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Namra, Cran target phone importers

SMALL business operators, commonly known as ‘order with me’ entrepreneurs, have lashed out over paperwork requirements before importing cellphones and other telecommunications gadgets.

This comes as the Communications Regulatory Authority of Namibia (Cran) and the Namibia Revenue Agency (Namra) have teamed up to crack down on cellphones and other communications devices imported without proper paperwork.

The agreement between the two entities, announced last week, means that companies or individuals would be obliged to obtain a type approval certificate prior to importing or exporting any telecommunications device.

The move has, however, not been received well by individuals who order cellphones in bulk from destinations such as China for resale in Namibia.

One such individual is Ritha Shintango, who says she and many of her colleagues would suffer business losses as there is no guarantee that they would be able to obtain the type approval.

“This move will definitely affect everyone in the ‘order with me’ business. Most who are doing this are students and literally survive on that. Rent is being paid from that money. Food and toiletries are being bought from that side hustle,” she says.

Shintango says she has some orders placed already and is waiting for delivery, adding that if her devices are confiscated by customs officials, she would be in trouble with her clients who have ordered and paid in advance.

“I would have to refund all those who ordered phones with me, since I can’t deliver their phones,” she says.

Shintango says during a meeting with the ‘order with me’ operators last year, Namra warned that the serial numbers of the phones they import should match the serial numbers registered at Namra.

“In the meeting, they pointed out that our serial numbers should match theirs for us to order those phones from China. That won’t work at all. Maybe they should work on something else,” she says.

Another cellphone importer, Hilma Taddeus, says the move itself is not bad, since entrepreneurs should have proper documents for their businesses.

However, she says, once devices are confiscated, their businesses would be destroyed.

“One would be forced back into unemployment,” she says.

In 2022, Namra announced that imports worth over N$680 million linked to ‘order with me’ businesses were recorded from April to 12 December.

Namra pocketed N$23 million from these imports in tax revenue.

In those nine months, agents imported mostly cellphones, routers, waist trainers, handbags, clothing, hair and wallets for resale in Namibia.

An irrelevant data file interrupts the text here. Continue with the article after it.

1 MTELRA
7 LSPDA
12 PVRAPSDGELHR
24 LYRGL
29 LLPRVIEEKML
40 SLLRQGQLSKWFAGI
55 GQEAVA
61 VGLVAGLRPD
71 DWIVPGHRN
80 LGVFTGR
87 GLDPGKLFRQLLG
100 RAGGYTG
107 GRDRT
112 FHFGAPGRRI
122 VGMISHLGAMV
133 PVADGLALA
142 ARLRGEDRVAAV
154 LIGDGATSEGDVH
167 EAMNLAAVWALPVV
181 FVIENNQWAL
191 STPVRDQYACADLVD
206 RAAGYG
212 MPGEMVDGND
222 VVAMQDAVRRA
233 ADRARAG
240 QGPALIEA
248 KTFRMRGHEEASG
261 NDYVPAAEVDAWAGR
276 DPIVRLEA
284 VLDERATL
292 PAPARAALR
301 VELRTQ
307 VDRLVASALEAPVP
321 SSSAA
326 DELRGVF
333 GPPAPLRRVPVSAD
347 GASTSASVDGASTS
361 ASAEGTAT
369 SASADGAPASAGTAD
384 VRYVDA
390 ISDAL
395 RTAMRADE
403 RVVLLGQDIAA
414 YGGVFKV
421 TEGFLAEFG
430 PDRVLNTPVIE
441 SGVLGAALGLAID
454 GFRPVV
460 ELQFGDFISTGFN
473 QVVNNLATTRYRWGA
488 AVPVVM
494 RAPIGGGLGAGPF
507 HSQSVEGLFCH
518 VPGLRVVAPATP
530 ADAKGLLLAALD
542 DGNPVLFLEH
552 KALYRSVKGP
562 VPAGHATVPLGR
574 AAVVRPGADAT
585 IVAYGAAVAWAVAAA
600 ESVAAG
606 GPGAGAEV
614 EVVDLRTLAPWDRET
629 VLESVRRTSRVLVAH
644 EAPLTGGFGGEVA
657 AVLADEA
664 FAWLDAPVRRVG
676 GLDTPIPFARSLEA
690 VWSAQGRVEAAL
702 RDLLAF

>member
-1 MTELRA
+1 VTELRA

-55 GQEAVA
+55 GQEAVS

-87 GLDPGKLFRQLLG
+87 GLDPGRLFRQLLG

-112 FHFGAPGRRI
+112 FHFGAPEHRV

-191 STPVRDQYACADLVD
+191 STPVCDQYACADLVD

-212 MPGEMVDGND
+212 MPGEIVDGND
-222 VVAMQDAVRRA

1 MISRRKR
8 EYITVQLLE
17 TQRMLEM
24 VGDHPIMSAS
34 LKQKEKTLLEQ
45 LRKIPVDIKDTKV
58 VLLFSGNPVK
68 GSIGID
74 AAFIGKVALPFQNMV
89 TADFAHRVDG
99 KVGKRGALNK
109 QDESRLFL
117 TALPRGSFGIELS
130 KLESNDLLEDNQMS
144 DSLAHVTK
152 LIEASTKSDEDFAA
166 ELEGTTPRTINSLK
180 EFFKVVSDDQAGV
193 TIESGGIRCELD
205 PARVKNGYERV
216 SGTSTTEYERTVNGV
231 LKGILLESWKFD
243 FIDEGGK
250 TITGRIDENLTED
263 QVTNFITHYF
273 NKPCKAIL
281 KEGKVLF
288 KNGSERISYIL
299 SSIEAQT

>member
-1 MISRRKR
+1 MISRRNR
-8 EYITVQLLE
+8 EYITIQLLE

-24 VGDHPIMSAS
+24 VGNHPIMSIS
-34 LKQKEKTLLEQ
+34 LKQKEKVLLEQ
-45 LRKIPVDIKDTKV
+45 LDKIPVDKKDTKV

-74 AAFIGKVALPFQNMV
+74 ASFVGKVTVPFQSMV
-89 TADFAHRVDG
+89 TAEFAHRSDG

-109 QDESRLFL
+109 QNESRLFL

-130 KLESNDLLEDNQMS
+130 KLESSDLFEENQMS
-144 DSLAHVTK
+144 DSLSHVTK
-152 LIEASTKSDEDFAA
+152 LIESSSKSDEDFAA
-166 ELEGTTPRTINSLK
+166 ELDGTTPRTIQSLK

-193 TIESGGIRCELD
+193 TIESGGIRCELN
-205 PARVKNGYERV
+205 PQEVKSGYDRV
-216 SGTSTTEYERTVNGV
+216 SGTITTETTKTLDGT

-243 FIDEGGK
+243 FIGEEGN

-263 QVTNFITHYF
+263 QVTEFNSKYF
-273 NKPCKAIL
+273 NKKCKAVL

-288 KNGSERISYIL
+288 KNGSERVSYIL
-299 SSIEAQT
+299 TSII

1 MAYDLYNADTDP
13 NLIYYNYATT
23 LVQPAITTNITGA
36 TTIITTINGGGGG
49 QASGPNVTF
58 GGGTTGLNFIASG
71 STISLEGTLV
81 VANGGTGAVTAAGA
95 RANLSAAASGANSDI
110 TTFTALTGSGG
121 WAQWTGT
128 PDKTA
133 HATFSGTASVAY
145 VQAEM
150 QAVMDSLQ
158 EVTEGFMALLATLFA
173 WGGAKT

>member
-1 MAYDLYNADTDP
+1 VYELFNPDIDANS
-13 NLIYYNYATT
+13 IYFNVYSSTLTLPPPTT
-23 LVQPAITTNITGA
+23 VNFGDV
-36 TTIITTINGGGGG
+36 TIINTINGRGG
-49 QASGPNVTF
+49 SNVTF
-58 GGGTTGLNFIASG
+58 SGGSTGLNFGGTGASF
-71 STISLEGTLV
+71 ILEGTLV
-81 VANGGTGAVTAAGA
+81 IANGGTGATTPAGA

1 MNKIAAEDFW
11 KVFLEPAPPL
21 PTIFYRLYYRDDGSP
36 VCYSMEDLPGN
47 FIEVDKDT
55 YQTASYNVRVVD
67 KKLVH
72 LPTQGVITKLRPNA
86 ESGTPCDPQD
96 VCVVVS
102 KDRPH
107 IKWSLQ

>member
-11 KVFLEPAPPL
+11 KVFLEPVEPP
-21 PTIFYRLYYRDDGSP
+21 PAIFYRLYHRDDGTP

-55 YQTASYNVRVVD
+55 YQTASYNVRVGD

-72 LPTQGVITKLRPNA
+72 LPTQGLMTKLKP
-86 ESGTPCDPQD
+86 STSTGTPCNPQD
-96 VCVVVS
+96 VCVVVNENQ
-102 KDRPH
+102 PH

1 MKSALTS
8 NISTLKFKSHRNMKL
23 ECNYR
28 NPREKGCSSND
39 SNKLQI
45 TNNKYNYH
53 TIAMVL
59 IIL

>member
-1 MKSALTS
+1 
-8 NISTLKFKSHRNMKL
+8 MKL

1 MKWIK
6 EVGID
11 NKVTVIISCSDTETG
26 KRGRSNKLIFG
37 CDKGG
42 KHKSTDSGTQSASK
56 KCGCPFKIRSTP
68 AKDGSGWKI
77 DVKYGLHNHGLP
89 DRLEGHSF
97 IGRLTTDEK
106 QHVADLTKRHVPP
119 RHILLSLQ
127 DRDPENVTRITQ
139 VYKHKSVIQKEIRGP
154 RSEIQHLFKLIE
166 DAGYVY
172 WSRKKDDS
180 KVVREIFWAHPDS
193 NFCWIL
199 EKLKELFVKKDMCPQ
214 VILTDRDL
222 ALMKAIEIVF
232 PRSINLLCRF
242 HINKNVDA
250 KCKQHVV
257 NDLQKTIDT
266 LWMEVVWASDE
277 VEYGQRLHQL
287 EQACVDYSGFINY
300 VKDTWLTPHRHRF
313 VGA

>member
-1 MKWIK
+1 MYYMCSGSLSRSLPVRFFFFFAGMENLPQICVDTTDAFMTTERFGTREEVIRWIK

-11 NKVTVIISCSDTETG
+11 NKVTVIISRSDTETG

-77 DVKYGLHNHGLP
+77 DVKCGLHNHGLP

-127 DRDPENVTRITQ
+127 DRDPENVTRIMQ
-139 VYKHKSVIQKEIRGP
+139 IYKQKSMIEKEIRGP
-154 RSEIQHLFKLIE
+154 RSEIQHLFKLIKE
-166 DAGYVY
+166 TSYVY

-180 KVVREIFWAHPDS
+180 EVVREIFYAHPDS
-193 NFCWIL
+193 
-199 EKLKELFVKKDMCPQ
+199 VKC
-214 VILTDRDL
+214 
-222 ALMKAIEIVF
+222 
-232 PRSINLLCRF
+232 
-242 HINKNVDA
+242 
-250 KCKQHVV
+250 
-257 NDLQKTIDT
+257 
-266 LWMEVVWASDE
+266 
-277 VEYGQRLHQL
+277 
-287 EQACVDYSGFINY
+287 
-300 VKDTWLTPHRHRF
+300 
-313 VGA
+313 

Meanwhile, registered importers say the type approval requirement has always been there and doesn’t necessarily concern them.

“We have been following the type approval requirements for years now. It is a lot of paperwork, since you have to have paperwork for each individual phone you want to import, but yes, we have been doing this for years,” a manager at a well-known local electronics importing business says on condition of anonymity.

Cran chief executive officer Emilia Nghikembua says the purpose of type approval is to ensure that telecommunications equipment used in Namibia comply with international standards, and that substandard equipment, which may present health and safety hazards to consumers, and which are incompatible with local networks, are not operated in the country.

“The type approval regulations ensure that the general operating frequency of telecommunications equipment and in particular the radio apparatus are in conformance with the national frequency band plan of Namibia to avoid interference with essential services,” Nghikembua says.

Namra commissioner Sam Shivute last week described the signing of an agreement last year with Cran as a great opportunity to promote coordination in the importation of telecommunications equipment and collaboration between the two institutions.

He said traders would benefit from the agreement as information would be made available to them.

A working committee will be established to ensure the implementation of the agreement.

The Namibian has sent questions to Cran to provide more details on the agreement with Namra, but have not received a response at the time of going to print.

Namra spokesperson Tonateni Shidhudhu said their only role is to clear goods at customs, while Cran handles regulatory issues.

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